See It Instead: The Lone Ranger

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See It Instead:  The Lone Ranger Edition

Sometimes a movie comes along and makes you aware of an itch you never knew you had.  Perhaps a review piqued your interest, or you’d rather stay in and pay yourself $10 for a small popcorn and watch a movie on the cheap.  Perhaps you’re valiantly struggling through your queue on Netflix or Amazon Prime, and need a wise, cultured voice to direct you to where the real movie viewing gold is hiding amidst the Mega Shark Series (no really, it has more than one movie!) and serial killer biopics.  Well, look no further.  See It Instead is here to take today’s new releases and guide you to what you should really be watching.

Mega Shark Versus Giant Octopus

“You think I’d be running out of bad shark movies.  Not even close.”

The Lone Ranger (2013)

In theaters now is The Lone Ranger, Disney Film’s re-imagining of the old radio serial starring Armie Hammer as the titular law man, and Johnny Depp as his Comanche guide, Tonto.  Disney spent 100 million dollars for each hour of this 2 1/2 hour movie, so if you leave half way through, you missed 125 million dollars worth of stuff.  Just saying.  It remains to be seen if a new generation is interested in the old west doings of this pair of vigilantes, but if you want to traipse through the sage brush without having to buy a movie ticket, check out these gems you should see instead.

The Safe Pick:  The Mask of Zorro (1998)

Mask Of Zorro 1998This update of the Zorro franchise builds off of the history of the masked avenger instead of retelling or rebooting the story.  Featuring Anthony Hopkins as the legendary Zorro (slightly pot bellied and with a suspicious tan; you’d think that he would be a bad mismatch as the Spaniard De Le Vega, but has ample charm and sophistication to carry him through) who has just escaped a long imprisonment in order to get revenge upon the corrupt Spanish governor, Montero (Stuart Wilson, another Englishman…) who killed his wife, stole his daughter (Catherine Zeta Jones, whose sex appeal is nicely paired with a youthful willfulness and is given a real character to inhabit,) and threw him in prison to rot.  Aiding an old Zorro is a young thief played by Antonio Banderas, with his own vendetta against the Governor’s Captain.  Taking up the mask of Zorro (subtle…) Banderas is young, energetic, and raw, which nicely compliments the stately poise of Hopkins, and the two unite to gain vengeance, and return control of the land to the people.  The action scenes are evenly spaced and exciting, and the antagonism between the heroes and villains comes through, with the movie going to lengths in order to humanize all the characters:  showing flaws and impure motives being wrestled with by the old and young Zorro, and real tenderness from Montero towards “his” daughter.  Sure, he is a sick murderer who kidnapped his victims’ daughter and raised her as his own, but you find yourself feeling for the guy anyway.  All-around a well told tale that updated the series and justified a less successful sequel.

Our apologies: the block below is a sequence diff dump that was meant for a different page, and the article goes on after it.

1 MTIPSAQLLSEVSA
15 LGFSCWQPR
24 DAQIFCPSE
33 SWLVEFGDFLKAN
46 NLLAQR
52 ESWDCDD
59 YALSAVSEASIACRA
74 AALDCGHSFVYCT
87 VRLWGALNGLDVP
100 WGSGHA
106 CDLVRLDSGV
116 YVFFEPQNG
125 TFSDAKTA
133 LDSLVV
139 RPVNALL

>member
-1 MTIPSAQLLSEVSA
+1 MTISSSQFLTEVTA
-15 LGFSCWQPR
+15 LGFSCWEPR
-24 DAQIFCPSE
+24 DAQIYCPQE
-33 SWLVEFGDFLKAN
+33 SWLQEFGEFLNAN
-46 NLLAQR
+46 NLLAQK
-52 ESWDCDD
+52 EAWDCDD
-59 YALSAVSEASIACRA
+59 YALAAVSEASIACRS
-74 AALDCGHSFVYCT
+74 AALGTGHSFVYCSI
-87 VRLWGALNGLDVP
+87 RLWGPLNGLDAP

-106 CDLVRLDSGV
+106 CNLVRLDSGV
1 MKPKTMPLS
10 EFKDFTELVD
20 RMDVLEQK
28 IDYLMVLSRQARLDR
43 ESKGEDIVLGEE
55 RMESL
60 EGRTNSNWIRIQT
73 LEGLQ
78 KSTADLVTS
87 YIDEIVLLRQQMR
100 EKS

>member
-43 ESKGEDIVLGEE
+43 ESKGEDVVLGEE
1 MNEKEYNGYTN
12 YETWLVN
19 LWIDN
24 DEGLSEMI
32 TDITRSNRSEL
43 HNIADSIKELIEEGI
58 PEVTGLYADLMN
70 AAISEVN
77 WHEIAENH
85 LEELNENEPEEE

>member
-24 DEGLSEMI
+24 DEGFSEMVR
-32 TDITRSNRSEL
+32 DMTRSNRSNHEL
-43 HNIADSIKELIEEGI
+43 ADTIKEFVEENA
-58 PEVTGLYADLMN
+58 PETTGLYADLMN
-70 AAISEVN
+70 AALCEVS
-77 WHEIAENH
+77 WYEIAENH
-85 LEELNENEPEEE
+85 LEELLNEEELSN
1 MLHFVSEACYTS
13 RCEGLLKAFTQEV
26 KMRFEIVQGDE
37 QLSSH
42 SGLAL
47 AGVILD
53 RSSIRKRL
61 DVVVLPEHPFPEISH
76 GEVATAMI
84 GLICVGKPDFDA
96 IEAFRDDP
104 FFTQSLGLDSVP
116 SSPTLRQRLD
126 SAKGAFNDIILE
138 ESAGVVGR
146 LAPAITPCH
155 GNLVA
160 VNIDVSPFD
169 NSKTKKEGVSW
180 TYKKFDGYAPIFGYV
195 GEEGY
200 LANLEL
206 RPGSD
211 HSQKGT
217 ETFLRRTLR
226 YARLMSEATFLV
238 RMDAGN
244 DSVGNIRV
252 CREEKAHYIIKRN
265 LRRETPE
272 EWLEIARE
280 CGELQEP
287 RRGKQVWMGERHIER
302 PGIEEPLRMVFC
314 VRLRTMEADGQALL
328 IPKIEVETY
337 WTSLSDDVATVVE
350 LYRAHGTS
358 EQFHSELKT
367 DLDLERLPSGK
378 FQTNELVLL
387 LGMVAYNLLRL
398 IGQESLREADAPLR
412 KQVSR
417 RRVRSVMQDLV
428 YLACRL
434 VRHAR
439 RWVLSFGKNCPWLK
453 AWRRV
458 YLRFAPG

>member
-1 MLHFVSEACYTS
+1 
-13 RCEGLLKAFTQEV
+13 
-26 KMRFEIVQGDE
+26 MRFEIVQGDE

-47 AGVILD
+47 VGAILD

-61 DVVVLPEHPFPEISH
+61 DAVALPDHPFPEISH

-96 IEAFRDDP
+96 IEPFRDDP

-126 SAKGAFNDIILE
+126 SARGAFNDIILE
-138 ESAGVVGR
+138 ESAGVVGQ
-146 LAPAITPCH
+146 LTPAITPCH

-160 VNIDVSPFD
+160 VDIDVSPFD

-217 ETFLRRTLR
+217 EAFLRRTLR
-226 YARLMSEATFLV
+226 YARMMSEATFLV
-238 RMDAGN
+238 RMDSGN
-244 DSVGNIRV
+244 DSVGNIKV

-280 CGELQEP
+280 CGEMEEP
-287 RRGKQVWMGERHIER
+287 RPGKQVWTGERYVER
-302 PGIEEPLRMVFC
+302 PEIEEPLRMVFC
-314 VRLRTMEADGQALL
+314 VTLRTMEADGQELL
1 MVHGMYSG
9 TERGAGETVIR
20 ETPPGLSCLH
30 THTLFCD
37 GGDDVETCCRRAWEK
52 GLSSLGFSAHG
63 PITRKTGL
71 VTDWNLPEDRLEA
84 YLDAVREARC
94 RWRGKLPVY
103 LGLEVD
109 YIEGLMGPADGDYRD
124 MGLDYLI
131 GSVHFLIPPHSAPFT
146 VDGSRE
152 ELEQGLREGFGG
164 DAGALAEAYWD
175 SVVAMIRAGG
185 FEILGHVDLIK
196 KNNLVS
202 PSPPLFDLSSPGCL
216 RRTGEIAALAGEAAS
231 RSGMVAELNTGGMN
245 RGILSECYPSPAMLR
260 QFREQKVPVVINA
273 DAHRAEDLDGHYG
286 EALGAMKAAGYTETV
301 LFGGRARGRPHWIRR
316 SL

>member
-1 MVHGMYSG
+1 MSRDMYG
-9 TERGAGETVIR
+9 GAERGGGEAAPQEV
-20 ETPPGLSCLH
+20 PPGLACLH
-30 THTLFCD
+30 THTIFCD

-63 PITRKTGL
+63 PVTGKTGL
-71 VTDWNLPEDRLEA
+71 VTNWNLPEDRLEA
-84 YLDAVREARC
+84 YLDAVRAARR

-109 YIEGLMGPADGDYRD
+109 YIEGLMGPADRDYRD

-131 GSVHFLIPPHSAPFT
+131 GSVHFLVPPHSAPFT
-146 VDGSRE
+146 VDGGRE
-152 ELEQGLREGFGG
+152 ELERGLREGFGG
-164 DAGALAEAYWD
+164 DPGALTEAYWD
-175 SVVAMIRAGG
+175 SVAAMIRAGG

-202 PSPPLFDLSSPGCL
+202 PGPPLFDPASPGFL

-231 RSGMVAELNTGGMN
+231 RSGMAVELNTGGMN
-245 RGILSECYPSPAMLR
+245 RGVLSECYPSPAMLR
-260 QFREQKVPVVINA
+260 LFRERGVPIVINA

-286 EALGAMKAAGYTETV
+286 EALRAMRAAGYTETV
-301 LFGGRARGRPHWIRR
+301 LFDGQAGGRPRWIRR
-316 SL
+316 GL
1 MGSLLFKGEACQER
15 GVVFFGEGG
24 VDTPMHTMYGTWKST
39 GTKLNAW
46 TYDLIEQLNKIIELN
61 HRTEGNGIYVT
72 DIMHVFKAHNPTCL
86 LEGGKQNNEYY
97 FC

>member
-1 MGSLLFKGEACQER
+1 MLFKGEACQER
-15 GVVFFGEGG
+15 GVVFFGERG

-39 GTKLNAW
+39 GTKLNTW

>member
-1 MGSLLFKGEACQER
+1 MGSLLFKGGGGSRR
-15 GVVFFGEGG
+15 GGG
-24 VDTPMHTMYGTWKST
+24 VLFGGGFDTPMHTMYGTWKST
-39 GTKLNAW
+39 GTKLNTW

The Lighthearted Pick:  Blazing Saddles (1974)